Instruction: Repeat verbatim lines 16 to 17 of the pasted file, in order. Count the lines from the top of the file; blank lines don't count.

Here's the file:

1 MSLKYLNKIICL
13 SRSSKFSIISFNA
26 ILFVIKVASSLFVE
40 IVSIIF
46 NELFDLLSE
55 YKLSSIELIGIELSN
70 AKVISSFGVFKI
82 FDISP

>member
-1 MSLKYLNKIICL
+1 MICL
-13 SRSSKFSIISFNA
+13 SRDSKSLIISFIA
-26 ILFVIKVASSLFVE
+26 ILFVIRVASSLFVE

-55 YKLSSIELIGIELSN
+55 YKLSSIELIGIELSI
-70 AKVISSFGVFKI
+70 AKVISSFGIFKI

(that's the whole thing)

-55 YKLSSIELIGIELSN
+55 YKLSSIELIGIELSI